For each type of musician, there are different physical parameters that influence the mechanical logistics of how we paint our sounds. Let me explain… in my last post I talked about how singers don’t use ‘fingerings’ for their notes. They have intense links between the conceptual understanding of what needs to be done to achieve a certain pitch and then they make the sound. There is no looking (down the throat!) to check they have the right positioning. Yes there are physical aspects of singing that can be seen – like mouth shape and torso placement/use, but there are unseen aspects and somehow there is a strong connection between the mind and the outcome.

Likewise for other instruments the mind is very important, but there is this pesky other bit that cannot be ignored… As a cellist, I work with my hands Read more

Time to practice

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That’s where my brain is at the moment. Every year I do a recital at the University and every year there is a moment when I wonder why why why?  I don’t have to. Nobody requires me to, it’s not part of my job. But somehow I need to. It is very important to me to put myself through the paces, to learn and do the same as I require the students to do, but it’s a balancing act and it’s no more easy for me than it is for them or anyone. It takes time. I’ve started waking up early, going to bed late, even waking up after everyone else has gone to bed. I think the music just creeps into your blood.

So

Practise practise practise! (or practice in ‘Americanish’ as my children used to say)

I very much enjoy the process, the sound, and having something to say – a voice – where I don’t have to have words. If you asked me what the music means, I wouldn’t have words, but it is full of meaning. I’m happy to talk about that, but maybe another time. Read more

My scales story #MUS654

(2 min read) As a student I was a latecomers to seriously studying music, and as we know it takes a lot of practice to be excellent at any instrument (yes, voice is an instrument). As a first year undergraduate I had a great friend who gave me a present to help with my practising. It was a pink mini-Fender Amp that had a slot in the back for a 9v battery, an input and an output. I used it for years until it finally went to live with the other amps in the sky.  (Photo CC-BY by S.Su)

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What was it for? Scales and intonation. That’s right, my little pink Fender amp was a drone machine for me and it would be hooked up to my digital tuner and blast out sine tones (like these) so I could have a solid, fixed reference pitch as I practiced. I used it religiously everyday – and I needed to! There was no quick fix for developing an inner ear or learning the placement of fingers on a fretless instrument. I quickly realised that as a cello player, I thought about notes, and scales, mainly in a melodic context. What I mean, is that I didn’t have that key harmonic reference in my head like another musician might. (Photo CC-BY-NC by Bill Selak)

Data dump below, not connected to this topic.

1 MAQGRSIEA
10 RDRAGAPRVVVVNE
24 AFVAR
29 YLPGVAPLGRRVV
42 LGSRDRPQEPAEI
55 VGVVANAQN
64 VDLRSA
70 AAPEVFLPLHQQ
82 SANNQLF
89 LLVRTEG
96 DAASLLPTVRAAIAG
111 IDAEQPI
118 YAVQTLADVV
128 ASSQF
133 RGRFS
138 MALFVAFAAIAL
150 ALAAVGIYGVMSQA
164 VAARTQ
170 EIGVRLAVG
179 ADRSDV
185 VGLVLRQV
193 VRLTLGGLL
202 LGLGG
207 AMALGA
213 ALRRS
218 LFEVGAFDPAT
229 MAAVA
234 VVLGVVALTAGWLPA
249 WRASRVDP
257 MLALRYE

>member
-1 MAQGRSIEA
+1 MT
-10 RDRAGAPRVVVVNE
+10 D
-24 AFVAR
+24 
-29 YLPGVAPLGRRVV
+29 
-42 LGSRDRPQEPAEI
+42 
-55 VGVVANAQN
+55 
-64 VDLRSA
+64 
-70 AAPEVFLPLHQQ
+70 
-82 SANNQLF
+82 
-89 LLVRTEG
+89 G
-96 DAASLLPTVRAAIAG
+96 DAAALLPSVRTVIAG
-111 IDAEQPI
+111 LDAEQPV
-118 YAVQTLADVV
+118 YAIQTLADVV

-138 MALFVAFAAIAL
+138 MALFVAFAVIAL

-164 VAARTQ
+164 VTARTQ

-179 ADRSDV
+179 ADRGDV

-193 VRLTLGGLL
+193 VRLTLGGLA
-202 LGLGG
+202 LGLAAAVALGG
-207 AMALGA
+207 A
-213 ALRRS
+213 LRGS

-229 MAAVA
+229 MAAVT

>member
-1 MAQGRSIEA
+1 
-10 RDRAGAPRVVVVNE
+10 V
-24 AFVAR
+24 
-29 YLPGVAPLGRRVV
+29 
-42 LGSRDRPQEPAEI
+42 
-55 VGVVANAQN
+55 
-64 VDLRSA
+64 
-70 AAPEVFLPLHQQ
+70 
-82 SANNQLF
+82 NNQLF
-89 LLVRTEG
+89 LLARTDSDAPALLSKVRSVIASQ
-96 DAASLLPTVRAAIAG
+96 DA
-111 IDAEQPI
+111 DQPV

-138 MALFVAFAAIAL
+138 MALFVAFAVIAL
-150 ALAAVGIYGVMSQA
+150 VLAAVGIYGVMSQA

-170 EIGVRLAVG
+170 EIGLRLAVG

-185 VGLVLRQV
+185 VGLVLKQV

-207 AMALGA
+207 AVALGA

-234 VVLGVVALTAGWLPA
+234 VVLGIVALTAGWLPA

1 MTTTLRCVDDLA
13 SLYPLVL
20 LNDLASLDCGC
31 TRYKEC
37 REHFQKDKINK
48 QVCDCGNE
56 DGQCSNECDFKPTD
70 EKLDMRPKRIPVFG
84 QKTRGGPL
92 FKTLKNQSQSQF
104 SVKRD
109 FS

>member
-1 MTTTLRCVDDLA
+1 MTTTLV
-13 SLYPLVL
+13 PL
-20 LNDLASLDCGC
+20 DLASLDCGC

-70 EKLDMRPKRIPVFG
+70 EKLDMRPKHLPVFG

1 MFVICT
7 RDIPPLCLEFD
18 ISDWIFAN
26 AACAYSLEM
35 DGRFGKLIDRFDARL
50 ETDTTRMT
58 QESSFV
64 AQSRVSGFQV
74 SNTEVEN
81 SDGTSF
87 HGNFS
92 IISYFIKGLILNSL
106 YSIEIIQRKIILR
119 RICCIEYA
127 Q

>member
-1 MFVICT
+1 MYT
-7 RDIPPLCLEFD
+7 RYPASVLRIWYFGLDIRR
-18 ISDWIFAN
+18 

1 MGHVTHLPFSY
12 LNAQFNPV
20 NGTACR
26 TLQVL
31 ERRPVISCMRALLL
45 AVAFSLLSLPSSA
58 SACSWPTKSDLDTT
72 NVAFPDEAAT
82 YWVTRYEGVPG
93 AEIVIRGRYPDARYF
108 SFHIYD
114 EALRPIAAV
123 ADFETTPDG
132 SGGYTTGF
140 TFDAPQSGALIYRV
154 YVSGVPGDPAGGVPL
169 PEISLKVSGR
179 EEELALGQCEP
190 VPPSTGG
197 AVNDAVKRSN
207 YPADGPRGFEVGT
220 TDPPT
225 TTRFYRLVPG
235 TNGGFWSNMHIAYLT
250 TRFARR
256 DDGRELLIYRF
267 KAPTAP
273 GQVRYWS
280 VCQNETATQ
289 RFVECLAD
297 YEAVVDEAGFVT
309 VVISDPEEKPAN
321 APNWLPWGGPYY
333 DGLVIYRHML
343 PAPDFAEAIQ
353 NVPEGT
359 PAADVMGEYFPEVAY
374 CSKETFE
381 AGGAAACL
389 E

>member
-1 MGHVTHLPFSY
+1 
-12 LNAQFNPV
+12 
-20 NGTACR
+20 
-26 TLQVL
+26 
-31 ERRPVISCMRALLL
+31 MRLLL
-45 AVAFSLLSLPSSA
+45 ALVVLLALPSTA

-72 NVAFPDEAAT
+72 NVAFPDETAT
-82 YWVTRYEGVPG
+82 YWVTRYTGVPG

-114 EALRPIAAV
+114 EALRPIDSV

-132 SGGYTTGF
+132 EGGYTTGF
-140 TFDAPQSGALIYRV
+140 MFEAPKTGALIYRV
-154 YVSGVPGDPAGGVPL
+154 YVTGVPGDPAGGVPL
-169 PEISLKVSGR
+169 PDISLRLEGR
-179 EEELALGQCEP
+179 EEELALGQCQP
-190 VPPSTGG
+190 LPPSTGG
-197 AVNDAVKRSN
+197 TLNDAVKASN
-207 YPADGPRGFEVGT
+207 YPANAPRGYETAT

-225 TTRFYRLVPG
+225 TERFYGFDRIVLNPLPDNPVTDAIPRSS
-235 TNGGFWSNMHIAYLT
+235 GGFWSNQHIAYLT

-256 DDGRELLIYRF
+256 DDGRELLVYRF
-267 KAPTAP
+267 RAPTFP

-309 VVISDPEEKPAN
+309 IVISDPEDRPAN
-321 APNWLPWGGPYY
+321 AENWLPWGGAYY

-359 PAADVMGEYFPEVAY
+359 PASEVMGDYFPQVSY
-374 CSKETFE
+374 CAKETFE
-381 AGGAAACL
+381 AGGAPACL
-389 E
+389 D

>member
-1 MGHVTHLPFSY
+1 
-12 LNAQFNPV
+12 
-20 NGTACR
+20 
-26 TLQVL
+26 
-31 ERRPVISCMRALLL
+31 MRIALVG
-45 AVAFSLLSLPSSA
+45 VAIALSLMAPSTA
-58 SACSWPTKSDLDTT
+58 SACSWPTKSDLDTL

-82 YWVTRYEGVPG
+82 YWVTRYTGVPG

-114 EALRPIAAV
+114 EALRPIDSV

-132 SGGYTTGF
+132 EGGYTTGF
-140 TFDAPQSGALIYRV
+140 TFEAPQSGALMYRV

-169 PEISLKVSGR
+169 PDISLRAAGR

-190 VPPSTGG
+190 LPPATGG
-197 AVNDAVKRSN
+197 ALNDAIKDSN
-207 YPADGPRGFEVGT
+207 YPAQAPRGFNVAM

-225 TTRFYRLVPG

The amp was a stepping stone for me. As I plugged away learning the patterns for my scales and solidifying the geography of the fingerboard it helped to keep me on track. The next step was to create that drone myself, with my voice. The magic of this (once you get over the fact that you are not supposed to sound like a diva holding a low G -or whatever note- for a minute or more) was that the combination of the voice and the cello notes interacted in a very physical way. I could FEEL the vibrations of the different intervals. So an octave really felt smooth as glass, whereas the major 7th had a sawtooth edge that produced very tangible harmonic beats. These were different from the more textured velour of a 3rd. It is a real challenge to hold a pitch steady when the interval is moving, and not to waver. Really, give it a go – even if you sing against that sine wave generator I linked to – play a note on it (turn it up so the volume matches your voice) and sing a scale. You’ll feel those intervals too.

It is a practice that taught me to tune in, literally, as well as to get into the mental space where I could really listen. Scales became more than rushing through the Galamian finger pattern of ‘stretch-stretch-squash-squash-squash’ (which is how to play a major scale on a violin/viola/cello staring on any note) and moved into a real tool for teaching me about relationships of notes and balance within my hand and the sound.

Do I still do it? Yes.

Do I make my students do it? Yes.

Do they think it’s silly? Yes, and I volunteer to sing the first drone – and we all laugh. It is very good to laugh. …and then to practise some more!

Don’t forget this week’s #MUS654 Hangout/Webinar happening on Wed. 30th September at 6pm BST. We’ll be talking about scales and the relationship of notes, and I look forward to welcoming Roozbeh Golpaygani روزبه گلپايگانى who will be sharing his knowledge of Persian music. You are more than welcome to join in the conversation in person or via Twitter.